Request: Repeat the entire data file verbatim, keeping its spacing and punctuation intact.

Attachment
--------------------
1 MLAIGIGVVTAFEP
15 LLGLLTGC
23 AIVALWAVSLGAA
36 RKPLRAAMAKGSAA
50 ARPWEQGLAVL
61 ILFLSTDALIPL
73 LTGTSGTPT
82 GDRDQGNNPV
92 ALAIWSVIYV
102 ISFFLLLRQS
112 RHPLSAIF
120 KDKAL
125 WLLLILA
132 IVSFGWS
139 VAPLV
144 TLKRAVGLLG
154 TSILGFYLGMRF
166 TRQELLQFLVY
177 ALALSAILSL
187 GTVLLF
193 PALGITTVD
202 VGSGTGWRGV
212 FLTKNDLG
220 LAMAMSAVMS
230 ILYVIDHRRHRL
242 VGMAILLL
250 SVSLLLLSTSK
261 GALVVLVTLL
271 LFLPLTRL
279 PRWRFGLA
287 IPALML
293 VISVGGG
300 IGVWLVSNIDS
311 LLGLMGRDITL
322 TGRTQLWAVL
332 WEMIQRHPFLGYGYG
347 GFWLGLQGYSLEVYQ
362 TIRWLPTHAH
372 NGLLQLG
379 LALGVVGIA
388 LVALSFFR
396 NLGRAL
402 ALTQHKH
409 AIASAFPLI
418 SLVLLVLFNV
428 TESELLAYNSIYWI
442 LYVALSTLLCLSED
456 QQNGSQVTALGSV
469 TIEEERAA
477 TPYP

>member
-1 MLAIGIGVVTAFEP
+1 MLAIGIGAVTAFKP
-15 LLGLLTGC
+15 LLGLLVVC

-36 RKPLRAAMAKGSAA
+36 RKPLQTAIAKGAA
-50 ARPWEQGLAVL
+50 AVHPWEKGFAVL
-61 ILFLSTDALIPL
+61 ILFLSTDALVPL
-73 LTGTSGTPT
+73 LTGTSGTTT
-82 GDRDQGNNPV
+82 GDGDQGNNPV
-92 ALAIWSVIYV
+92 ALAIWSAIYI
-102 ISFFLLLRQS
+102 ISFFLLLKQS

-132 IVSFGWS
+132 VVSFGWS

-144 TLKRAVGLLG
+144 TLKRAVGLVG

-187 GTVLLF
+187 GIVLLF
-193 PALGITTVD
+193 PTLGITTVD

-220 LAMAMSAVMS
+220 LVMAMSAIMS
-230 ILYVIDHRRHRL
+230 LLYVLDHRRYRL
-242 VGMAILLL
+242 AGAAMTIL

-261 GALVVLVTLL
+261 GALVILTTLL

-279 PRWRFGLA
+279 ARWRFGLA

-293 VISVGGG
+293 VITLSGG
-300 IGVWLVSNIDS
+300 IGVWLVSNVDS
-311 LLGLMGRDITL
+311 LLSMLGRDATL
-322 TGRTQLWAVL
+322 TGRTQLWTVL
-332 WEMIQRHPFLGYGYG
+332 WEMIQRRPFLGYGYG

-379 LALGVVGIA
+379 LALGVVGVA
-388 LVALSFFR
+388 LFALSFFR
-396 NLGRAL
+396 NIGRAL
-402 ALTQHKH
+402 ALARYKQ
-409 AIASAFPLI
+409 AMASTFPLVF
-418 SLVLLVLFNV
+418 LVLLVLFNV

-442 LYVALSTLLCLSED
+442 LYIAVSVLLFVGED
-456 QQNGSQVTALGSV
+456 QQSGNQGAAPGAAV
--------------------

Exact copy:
1 MLAIGIGVVTAFEP
15 LLGLLTGC
23 AIVALWAVSLGAA
36 RKPLRAAMAKGSAA
50 ARPWEQGLAVL
61 ILFLSTDALIPL
73 LTGTSGTPT
82 GDRDQGNNPV
92 ALAIWSVIYV
102 ISFFLLLRQS
112 RHPLSAIF
120 KDKAL
125 WLLLILA
132 IVSFGWS
139 VAPLV
144 TLKRAVGLLG
154 TSILGFYLGMRF
166 TRQELLQFLVY
177 ALALSAILSL
187 GTVLLF
193 PALGITTVD
202 VGSGTGWRGV
212 FLTKNDLG
220 LAMAMSAVMS
230 ILYVIDHRRHRL
242 VGMAILLL
250 SVSLLLLSTSK
261 GALVVLVTLL
271 LFLPLTRL
279 PRWRFGLA
287 IPALML
293 VISVGGG
300 IGVWLVSNIDS
311 LLGLMGRDITL
322 TGRTQLWAVL
332 WEMIQRHPFLGYGYG
347 GFWLGLQGYSLEVYQ
362 TIRWLPTHAH
372 NGLLQLG
379 LALGVVGIA
388 LVALSFFR
396 NLGRAL
402 ALTQHKH
409 AIASAFPLI
418 SLVLLVLFNV
428 TESELLAYNSIYWI
442 LYVALSTLLCLSED
456 QQNGSQVTALGSV
469 TIEEERAA
477 TPYP

>member
-1 MLAIGIGVVTAFEP
+1 MLAIGIGAVTAFKP
-15 LLGLLTGC
+15 LLGLLVVC

-36 RKPLRAAMAKGSAA
+36 RKPLQTAIAKGAA
-50 ARPWEQGLAVL
+50 AVHPWEKGFAVL
-61 ILFLSTDALIPL
+61 ILFLSTDALVPL
-73 LTGTSGTPT
+73 LTGTSGTTT
-82 GDRDQGNNPV
+82 GDGDQGNNPV
-92 ALAIWSVIYV
+92 ALAIWSAIYI
-102 ISFFLLLRQS
+102 ISFFLLLKQS

-132 IVSFGWS
+132 VVSFGWS

-144 TLKRAVGLLG
+144 TLKRAVGLVG

-187 GTVLLF
+187 GIVLLF
-193 PALGITTVD
+193 PTLGITTVD

-220 LAMAMSAVMS
+220 LVMAMSAIMS
-230 ILYVIDHRRHRL
+230 LLYVLDHRRYRL
-242 VGMAILLL
+242 AGAAMTIL

-261 GALVVLVTLL
+261 GALVILTTLL

-279 PRWRFGLA
+279 ARWRFGLA

-293 VISVGGG
+293 VITLSGG
-300 IGVWLVSNIDS
+300 IGVWLVSNVDS
-311 LLGLMGRDITL
+311 LLSMLGRDATL
-322 TGRTQLWAVL
+322 TGRTQLWTVL
-332 WEMIQRHPFLGYGYG
+332 WEMIQRRPFLGYGYG

-379 LALGVVGIA
+379 LALGVVGVA
-388 LVALSFFR
+388 LFALSFFR
-396 NLGRAL
+396 NIGRAL
-402 ALTQHKH
+402 ALARYKQ
-409 AIASAFPLI
+409 AMASTFPLVF
-418 SLVLLVLFNV
+418 LVLLVLFNV

-442 LYVALSTLLCLSED
+442 LYIAVSVLLFVGED
-456 QQNGSQVTALGSV
+456 QQSGNQGAAPGAAV